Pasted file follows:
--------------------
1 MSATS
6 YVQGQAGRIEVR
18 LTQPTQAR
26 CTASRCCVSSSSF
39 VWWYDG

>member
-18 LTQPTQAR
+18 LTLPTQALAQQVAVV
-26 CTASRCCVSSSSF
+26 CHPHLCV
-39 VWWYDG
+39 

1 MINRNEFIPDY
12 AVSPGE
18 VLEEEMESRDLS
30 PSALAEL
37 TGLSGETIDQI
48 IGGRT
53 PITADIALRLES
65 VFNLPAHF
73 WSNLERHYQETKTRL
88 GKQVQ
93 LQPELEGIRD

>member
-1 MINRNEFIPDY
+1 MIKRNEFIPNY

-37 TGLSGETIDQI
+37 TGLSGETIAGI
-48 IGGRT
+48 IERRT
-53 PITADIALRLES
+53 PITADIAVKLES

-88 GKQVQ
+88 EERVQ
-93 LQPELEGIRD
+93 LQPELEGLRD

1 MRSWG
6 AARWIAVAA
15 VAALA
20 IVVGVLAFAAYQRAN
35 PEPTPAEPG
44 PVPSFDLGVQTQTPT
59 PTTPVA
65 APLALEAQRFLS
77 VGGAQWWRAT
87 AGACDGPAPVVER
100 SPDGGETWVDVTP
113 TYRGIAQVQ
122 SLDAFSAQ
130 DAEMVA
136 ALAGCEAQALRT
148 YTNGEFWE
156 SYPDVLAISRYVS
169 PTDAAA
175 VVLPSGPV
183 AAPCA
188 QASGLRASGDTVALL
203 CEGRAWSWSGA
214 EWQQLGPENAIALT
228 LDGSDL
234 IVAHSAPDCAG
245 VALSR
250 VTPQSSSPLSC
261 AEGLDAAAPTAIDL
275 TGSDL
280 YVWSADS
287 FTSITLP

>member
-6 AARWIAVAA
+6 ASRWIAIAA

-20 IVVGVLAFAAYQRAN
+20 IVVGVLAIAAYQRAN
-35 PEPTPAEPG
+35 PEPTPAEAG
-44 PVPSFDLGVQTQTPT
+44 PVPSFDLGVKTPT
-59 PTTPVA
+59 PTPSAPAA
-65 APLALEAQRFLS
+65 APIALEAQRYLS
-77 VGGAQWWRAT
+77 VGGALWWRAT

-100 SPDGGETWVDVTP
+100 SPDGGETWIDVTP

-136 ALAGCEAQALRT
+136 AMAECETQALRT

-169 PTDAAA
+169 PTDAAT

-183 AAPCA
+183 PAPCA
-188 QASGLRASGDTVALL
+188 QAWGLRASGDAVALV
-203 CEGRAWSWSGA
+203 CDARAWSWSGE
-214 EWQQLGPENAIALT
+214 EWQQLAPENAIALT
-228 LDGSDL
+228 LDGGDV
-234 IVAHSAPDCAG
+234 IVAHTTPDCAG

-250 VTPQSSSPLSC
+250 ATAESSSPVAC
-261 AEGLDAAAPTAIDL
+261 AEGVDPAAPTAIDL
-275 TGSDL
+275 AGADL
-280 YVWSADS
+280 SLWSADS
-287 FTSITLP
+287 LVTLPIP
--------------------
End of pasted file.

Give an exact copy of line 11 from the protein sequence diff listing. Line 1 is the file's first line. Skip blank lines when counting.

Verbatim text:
-39 VWWYDG